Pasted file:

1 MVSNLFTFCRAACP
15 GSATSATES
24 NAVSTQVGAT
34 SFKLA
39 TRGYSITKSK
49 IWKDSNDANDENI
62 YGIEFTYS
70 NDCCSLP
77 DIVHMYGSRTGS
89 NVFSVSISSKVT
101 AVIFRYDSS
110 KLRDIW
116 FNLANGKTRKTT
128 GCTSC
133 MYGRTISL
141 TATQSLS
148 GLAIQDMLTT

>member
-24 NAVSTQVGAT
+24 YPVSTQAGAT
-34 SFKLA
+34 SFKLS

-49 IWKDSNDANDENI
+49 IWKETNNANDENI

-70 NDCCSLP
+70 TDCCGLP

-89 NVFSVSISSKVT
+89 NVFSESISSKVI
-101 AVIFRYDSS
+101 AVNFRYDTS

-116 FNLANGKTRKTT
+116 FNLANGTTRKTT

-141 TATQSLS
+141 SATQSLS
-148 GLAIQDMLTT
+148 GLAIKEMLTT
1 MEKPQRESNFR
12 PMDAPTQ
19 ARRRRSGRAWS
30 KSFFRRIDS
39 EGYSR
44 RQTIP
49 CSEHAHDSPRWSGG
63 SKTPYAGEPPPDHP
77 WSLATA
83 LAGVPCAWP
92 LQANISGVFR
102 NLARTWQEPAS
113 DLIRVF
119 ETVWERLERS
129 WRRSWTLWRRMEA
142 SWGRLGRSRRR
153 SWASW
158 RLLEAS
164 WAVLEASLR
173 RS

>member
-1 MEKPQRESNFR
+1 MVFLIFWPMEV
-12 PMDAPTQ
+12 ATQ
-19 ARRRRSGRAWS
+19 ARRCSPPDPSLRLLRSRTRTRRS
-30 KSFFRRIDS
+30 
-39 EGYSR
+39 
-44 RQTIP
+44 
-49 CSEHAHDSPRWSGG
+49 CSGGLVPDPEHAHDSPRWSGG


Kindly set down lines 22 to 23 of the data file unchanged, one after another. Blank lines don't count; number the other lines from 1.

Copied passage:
+34 SFKLS

-49 IWKDSNDANDENI